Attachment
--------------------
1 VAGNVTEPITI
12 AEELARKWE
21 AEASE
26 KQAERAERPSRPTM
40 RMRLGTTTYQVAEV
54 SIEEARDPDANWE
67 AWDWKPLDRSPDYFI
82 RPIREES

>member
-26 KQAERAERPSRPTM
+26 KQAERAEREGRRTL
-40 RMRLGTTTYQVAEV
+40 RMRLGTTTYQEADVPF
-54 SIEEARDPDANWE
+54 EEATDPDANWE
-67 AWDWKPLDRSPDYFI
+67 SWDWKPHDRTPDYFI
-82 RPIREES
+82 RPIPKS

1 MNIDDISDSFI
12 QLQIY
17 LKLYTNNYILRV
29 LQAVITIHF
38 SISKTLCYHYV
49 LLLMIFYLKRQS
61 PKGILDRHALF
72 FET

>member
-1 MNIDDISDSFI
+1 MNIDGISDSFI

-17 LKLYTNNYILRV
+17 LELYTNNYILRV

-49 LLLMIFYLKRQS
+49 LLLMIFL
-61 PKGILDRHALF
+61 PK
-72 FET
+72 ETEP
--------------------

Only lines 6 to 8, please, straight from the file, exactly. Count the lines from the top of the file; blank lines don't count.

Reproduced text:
54 SIEEARDPDANWE
67 AWDWKPLDRSPDYFI
82 RPIREES